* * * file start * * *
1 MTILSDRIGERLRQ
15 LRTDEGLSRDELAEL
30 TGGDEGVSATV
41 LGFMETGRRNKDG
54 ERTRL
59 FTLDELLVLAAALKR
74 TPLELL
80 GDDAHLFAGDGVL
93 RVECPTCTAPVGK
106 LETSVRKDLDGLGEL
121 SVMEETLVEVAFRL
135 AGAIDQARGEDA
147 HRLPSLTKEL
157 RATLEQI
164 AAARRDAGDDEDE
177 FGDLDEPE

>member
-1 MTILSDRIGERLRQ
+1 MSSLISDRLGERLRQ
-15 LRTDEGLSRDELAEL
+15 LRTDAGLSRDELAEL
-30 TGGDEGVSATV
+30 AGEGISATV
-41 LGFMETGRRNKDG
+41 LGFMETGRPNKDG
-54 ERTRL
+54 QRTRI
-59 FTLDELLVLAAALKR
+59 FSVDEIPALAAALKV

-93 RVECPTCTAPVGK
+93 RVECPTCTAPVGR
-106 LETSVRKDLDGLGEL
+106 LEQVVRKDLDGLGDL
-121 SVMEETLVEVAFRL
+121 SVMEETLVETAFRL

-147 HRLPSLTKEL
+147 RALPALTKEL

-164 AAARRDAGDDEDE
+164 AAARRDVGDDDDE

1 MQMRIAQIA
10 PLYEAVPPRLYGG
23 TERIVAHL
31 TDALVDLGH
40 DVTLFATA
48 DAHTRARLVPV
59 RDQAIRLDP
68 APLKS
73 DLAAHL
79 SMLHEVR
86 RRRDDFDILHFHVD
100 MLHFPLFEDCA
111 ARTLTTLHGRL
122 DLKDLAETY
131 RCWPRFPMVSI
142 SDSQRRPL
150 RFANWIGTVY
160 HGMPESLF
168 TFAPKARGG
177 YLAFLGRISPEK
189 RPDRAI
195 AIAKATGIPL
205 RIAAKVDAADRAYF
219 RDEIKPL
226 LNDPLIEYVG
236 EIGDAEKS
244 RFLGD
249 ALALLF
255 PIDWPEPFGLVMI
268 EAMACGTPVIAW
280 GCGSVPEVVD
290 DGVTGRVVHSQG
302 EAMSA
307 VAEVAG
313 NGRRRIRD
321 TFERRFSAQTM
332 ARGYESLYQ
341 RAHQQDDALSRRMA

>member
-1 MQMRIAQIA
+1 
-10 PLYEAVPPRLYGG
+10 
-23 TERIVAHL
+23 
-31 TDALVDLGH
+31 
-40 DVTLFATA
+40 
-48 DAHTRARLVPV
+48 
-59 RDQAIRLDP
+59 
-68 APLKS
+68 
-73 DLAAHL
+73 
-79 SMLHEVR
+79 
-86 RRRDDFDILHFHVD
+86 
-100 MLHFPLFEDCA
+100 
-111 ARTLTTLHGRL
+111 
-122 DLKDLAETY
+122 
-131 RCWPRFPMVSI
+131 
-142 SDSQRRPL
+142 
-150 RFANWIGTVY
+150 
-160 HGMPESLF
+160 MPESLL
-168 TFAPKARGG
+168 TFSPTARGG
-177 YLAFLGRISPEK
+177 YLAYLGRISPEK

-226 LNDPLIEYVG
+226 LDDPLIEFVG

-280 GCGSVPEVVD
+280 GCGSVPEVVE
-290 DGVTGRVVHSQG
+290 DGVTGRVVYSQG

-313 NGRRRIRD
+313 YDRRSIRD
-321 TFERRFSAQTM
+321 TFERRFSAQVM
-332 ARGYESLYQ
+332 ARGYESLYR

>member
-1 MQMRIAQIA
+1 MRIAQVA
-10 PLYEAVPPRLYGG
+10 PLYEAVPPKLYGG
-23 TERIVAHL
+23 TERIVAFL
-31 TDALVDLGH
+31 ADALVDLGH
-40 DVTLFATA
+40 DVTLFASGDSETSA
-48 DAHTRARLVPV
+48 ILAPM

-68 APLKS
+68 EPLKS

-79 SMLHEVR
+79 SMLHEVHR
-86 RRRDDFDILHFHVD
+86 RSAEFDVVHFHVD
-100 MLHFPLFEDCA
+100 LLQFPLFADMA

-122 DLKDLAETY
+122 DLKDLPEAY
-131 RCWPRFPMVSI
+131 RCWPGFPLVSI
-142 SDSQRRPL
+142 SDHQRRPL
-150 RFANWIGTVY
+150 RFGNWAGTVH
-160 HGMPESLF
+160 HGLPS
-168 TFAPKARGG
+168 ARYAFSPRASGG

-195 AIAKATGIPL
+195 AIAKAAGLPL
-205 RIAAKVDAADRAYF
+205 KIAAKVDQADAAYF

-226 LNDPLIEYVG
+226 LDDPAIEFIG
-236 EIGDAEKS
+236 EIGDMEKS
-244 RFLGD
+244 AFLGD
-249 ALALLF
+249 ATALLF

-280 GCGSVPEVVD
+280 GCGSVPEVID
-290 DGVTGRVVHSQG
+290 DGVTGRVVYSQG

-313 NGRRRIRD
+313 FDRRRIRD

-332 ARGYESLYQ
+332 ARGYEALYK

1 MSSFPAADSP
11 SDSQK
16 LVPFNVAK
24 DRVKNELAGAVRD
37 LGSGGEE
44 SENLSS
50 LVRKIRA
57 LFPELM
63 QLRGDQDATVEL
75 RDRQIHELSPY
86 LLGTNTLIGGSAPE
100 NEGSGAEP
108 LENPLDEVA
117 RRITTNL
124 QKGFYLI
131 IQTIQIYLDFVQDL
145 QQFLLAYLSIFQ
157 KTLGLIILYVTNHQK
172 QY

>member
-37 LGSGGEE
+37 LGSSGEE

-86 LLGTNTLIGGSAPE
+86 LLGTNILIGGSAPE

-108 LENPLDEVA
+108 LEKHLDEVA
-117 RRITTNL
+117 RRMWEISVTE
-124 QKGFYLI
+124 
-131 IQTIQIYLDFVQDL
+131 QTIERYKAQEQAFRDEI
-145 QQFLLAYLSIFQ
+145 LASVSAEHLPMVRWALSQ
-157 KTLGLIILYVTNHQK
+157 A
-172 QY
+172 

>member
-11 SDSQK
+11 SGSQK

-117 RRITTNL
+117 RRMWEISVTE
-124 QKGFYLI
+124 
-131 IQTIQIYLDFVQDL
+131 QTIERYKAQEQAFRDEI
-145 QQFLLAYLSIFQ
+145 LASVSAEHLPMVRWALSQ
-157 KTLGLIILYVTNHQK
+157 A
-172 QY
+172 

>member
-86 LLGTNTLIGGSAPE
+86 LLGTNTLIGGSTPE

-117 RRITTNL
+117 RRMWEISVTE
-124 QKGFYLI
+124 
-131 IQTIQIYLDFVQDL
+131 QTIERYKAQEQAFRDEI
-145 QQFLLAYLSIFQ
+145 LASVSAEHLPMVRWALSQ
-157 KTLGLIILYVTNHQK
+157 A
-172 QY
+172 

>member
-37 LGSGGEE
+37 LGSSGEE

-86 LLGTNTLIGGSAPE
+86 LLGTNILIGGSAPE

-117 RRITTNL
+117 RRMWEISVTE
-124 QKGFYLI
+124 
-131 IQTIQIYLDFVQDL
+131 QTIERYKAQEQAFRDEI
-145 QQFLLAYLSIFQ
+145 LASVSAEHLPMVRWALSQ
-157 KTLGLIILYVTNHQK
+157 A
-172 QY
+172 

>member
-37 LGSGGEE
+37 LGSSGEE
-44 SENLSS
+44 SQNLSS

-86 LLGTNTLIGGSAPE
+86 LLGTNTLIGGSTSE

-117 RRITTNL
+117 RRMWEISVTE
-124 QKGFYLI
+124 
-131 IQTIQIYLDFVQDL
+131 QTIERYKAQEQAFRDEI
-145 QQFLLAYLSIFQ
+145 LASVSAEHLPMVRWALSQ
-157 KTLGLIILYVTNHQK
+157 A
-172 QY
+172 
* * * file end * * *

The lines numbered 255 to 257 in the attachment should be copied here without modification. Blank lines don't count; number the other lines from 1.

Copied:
-86 LLGTNTLIGGSAPE
+86 LLGTNILIGGSAPE

-117 RRITTNL